-Europe is the most pro-Chinese continent in terms of favorability and perceptions of China's economic prominence.

-Whereas the Asia-Pacific is most inclined towards the idea of the U.S. being the pre-eminent economic power.

-Russian people are the most pro-Chinese, though the government is wary.

-Trade balance affects public perception: Europe and North America have trade deficits with China, the Rest of the World, however have trade surpluses.

-U.S. Trade Deficit has little to do with Chinese exports. Trade deficits started long before China took off. Yukon ties the trade deficit to the problem of the Triffin Dilemma.

-U.S investment in China is miniscule: the nature of the goods traded (oilseeds & grains, aerospace products, recyclables & scrap, semiconductors & electronic components, automotive ) does not incentivize investment in China.

-American companies in China don't typically own manufacturing facilities, rather they may money from distribution and marketing.

-China's debt problem is not as bad as people think. The rapid rise of China's debt can be attributed to the fact that private property was only allowed relatively recently.

-In terms of property prices, China's are significantly lower than India's, which are nearly twice as much.

-Experts, particularly in the U.S. often hold mistaken notions and conventional wisdom, and therefore develop foreign policy based on false assumptions.

Filipino Potential / The Philippine Public Enterprise Sector
« on: March 24, 2019, 05:02:05 AM »
I decided to start this thread in light of the recent transfer of the Philippine Aerospace Development Corporation (PADC) from the Department of Transportation to the Department of National Defense. Matters of public enterprises have long been a subject of study for me. Unfortunately it is a field that fell out of fashion a couple decades ago, much to my dismay, as the general lack of interest in the subject led a dearth of classes that would have allowed me to specialize on the subject for my post-graduate degree. In fact, in several years of studying at the National College of Public Administration and Governance, I only ever had the opportunity to take two classes on the sub-field. This forced me to pursue my studies on the matter largely by myself. Thankfully I was able to find access to a large, though neglected and somewhat dated body of literature on the matter. In any case, my point is that my personal academic experiences on the matter reflect the general apathy and neglect towards the sub-field of public enterprise studies among the academe today. Which is why I felt the need to share writings and insights on an open forum. Hopefully the following posts will be able to inspire attention and discussion on a topic largely neglected.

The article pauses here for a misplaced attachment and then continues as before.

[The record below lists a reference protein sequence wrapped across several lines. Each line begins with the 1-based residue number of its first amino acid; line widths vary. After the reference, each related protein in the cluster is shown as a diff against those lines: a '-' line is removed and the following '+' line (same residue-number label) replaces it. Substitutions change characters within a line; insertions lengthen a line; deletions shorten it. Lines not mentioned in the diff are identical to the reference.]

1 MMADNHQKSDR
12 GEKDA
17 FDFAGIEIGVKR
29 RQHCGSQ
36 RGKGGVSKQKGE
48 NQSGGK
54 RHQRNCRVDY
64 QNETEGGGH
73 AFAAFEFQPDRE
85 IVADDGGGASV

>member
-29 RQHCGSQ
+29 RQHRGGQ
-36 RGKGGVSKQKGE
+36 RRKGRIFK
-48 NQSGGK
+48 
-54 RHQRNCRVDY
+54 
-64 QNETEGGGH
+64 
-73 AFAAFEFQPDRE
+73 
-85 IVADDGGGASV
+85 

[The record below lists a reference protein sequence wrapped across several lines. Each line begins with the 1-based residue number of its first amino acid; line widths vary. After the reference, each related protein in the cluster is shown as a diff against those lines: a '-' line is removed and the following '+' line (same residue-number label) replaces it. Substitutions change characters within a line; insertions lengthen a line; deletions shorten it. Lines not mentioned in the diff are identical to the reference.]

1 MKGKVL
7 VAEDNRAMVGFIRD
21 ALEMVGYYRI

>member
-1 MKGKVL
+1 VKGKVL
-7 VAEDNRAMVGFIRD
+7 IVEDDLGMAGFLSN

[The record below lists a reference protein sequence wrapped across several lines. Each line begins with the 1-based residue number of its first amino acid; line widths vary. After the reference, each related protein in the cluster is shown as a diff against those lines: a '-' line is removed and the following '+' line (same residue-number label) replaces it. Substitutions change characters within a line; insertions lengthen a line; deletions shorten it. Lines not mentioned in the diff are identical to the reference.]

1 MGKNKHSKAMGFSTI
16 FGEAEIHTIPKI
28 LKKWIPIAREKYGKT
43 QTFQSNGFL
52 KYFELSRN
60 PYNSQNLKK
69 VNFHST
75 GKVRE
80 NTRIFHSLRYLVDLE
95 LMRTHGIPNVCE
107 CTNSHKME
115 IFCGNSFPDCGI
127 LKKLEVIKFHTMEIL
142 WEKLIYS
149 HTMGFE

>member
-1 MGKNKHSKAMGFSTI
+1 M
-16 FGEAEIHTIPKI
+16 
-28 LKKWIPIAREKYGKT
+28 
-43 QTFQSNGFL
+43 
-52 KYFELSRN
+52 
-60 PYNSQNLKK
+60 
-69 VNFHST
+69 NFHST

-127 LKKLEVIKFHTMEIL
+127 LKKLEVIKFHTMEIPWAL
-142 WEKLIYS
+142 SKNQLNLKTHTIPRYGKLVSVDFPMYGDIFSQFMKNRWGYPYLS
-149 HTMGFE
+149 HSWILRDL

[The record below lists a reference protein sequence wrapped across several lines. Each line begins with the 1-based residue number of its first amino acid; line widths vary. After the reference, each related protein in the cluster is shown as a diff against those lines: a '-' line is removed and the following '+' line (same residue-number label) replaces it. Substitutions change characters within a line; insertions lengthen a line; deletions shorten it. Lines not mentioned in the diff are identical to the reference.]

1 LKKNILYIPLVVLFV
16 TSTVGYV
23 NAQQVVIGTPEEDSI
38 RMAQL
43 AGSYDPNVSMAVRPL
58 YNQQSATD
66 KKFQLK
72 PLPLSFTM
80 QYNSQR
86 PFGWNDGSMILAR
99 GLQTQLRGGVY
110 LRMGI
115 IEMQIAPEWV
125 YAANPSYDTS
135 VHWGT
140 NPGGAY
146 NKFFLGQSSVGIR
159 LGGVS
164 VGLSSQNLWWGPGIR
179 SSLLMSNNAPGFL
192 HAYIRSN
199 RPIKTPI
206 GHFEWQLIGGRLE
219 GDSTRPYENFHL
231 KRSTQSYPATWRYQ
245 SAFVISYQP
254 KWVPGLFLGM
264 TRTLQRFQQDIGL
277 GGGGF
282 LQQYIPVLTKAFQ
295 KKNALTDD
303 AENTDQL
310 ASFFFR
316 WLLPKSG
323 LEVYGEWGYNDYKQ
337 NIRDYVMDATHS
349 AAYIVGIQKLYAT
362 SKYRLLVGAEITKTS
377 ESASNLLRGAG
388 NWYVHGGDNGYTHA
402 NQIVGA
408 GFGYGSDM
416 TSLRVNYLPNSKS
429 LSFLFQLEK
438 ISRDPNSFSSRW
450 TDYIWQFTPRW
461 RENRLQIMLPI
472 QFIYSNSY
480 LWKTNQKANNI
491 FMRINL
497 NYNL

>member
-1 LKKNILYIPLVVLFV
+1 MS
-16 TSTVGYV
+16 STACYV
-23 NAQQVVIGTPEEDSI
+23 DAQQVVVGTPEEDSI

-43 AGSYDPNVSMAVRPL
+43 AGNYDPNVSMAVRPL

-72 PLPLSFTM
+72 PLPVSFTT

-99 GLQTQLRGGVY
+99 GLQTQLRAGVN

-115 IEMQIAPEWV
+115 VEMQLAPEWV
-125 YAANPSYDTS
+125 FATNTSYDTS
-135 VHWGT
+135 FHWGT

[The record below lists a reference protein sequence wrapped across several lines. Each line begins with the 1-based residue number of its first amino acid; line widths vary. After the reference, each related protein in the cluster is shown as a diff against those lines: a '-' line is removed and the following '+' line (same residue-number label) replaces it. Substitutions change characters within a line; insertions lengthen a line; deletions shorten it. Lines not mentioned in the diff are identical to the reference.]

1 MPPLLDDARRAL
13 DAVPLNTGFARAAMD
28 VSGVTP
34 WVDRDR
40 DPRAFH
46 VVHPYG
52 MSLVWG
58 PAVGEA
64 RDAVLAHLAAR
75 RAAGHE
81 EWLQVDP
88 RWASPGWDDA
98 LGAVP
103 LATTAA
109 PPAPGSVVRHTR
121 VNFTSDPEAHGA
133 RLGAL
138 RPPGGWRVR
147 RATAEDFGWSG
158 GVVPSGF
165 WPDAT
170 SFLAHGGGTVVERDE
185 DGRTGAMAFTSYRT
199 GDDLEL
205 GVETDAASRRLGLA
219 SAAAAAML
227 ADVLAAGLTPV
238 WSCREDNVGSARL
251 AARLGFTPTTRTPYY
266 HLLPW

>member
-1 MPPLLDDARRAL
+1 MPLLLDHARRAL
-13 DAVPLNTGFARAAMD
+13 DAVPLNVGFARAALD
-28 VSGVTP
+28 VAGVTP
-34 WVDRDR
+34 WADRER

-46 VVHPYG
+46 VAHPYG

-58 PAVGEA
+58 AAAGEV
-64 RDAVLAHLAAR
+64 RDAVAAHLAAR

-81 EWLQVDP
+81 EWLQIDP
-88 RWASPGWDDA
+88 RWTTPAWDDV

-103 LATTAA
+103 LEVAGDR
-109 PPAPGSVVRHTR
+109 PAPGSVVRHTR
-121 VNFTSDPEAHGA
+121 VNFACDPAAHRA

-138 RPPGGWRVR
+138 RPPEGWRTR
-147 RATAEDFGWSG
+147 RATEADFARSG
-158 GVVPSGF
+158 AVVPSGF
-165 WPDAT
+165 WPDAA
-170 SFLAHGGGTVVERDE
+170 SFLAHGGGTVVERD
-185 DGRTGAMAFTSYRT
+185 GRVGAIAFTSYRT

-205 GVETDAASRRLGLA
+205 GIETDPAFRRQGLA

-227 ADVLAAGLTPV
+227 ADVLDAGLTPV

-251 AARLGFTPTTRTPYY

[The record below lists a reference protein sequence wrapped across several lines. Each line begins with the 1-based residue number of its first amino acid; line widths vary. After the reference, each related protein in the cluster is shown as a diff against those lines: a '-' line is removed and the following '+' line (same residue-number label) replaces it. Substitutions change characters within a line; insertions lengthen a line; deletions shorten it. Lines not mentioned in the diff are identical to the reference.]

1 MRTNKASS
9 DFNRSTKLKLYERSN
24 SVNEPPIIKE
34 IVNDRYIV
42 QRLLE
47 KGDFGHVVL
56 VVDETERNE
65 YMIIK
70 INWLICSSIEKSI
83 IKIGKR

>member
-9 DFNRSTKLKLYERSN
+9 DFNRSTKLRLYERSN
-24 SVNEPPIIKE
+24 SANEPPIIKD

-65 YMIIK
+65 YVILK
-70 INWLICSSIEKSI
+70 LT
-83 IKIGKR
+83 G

My initial series of posts will be a revised version of a paper I had written back in 2011 on the matter of Public Enterprise Reform, with some modifications and updates. I felt it best to start with that instead of waiting to finish making new write ups as it is already complete and contains a fair bit of information for the uninitiated. I felt it particularly pertinent with the disappointing implementation of the GOCC Governance Act under the previous administration and recent indicators of the willingness of the Duterte administration to having the PE sector play a renewed role in the economy. Perhaps this may be able to stir discussion on the prospect for substantive public enterprise reform.

Please note that my posts will be subject to revisions and updates from time to time. For a copy of my original paper in PDF please click here.

Filipino Potential / The case for nuclear energy in the Philippines
« on: March 17, 2019, 12:32:58 AM »
Note: The following is a paper written for a post-graduate class on national security administration. Please bare in mind that I am by no means a subject matter or technical expert on nuclear power or the nuclear sciences. As such the following is a limited scope academic paper looking at nuclear power from the perspective of energy security.

For the accompanying presentation for this paper, please click here to download the .pdf version. I would recommend doing so, as the presentation includes several tables and figures that were included in my original paper but not included in the following text.